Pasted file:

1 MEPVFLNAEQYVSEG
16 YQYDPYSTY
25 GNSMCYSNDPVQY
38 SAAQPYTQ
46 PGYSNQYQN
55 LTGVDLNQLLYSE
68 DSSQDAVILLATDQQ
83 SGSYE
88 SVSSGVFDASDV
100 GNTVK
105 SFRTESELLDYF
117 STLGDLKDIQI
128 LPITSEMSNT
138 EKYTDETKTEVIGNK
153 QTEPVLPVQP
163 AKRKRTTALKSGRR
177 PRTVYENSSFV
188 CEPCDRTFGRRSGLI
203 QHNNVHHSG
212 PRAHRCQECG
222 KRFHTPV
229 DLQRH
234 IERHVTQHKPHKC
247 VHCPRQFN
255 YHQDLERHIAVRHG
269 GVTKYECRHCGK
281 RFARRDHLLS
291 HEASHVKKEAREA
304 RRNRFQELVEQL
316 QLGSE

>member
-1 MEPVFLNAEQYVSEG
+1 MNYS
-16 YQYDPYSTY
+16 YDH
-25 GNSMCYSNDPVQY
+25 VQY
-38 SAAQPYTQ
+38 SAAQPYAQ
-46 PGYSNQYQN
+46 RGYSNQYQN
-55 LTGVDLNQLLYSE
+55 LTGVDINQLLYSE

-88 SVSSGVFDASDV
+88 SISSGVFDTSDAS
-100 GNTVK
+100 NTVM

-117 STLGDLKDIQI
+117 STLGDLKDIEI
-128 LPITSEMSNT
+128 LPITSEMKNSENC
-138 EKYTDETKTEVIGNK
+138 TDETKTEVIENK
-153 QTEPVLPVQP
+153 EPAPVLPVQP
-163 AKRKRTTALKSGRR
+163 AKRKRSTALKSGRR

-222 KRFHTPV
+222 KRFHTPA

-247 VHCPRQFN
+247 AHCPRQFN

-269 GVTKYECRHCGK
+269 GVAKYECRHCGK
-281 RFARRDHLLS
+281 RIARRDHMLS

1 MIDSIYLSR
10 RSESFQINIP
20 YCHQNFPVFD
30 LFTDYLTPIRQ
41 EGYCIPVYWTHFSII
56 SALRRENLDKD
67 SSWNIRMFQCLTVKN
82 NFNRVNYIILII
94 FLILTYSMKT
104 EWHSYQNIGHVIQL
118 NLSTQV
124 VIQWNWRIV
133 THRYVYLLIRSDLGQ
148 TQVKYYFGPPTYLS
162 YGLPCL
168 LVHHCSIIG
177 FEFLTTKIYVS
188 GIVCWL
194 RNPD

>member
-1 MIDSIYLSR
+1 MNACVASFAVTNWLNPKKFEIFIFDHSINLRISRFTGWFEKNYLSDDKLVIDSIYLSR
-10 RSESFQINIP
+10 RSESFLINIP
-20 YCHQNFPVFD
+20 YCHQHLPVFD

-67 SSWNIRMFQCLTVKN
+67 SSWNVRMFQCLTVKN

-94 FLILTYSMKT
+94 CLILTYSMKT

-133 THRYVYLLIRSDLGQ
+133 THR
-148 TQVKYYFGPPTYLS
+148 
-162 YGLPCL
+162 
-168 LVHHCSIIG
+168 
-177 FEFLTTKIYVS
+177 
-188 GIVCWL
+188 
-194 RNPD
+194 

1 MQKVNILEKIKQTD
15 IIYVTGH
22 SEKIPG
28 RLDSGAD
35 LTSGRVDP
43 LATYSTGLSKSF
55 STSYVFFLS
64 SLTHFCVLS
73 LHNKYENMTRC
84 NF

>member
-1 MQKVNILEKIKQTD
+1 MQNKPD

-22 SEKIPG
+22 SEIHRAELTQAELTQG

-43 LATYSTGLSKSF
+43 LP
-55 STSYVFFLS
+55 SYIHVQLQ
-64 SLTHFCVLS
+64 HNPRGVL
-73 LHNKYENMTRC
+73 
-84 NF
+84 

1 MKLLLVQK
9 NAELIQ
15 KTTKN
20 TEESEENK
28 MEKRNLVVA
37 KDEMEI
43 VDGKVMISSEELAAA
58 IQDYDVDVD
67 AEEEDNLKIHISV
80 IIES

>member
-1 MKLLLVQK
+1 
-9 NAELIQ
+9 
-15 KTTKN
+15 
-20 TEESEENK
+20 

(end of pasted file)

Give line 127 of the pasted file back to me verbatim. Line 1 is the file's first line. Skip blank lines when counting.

-55 STSYVFFLS